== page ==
Friday, June 21, 2013

Teaching Colors, Camouflage, and Books


Those who know me, know I love the book Mouse Paint, by Ellen Stoll Walsh.

I remember being fascinated, as a child, by mixing colors to make other colors. Stranger still, for me, was that some colors aren't made by others at all. They just are.

Wow! Those three primary colors were like the Color Gods in my mind. They were the beginning of all other colors. I remember spending time on the back porch on a summer's day mixing the colors of my crayons, and asking my artist mother over and over what to mix to make orange, green and purple, until I could remember them myself.

But back to Mouse Paint. What fun to play in the paints to mix colors. After all, these mice are so darn cute that who could resist those little pink feet dancing in the colors? And the stakes are high because, after all, there is a cat.This book leaves adults and children alike wanting to get out the paints to try it themselves--the mixing, not the dancing in them. And why not?

To play along, I have this free mouse image here for you and your littles to paint on. Print it on white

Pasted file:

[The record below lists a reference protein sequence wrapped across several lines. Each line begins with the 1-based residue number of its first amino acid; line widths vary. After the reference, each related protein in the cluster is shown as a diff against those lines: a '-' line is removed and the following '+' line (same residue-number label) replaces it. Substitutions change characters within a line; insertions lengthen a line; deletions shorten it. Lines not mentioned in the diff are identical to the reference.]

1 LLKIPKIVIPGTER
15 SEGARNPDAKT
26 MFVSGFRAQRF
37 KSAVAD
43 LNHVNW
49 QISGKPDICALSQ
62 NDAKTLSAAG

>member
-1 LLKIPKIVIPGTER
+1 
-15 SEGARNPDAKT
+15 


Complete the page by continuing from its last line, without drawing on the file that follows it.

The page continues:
paper to simulate the mice in the book (and so your paints will appear truer in color).

Now, want to make some strong science connections as well? Talk to your kids about the mice hiding on the white page. Tell them there really are animals in the world that use their natural colors to hide. We call this camouflage. The Discovery Channel has a great set of photos showing amazing animal camouflage here. Look out your window and help your kids to notice camouflaged animals outside: squirrels are the color of tree bark, many birds are soft brown that help them blend in with trees and brush. Rabbits too.

Here's another adorable color-mixing book--this one featuring a white rabbit:

White Rabbit's Color Book by Alan Baker

Here are some great camouflage books:

 What Color is Camouflage? (Let's-Read-and-Find-Out-Science, Stage 2) by Carolyn B. Otto, Illustrated by Megan Lloyd--Gentle text (though it does talk about predators and prey, and animals being hunted by others) with great illstrations that demonstrate how animals really do blend into their surroundings.

Where in the Wild?" Camouflaged Creates Concealed...and Revealed by David M. Schwartz and Yael Schy--Beautiful photos of animals "hiding in plain sight," coupled with poetry. This book also has a lot of nonfiction about the animals featured, making it a great resource for reports.

Here's a free hands-on color work and camouflage lesson packet for the beginning readers. If you're
looking for something older, I'll have an Animals Adaptations/Camouflage lesson soon at my Teacher's Store here.

Mouse Paints is a great introduction to colors and the concept camouflage as an animal adaptation. I'd love to here your experiences with  these topics in your classroom!

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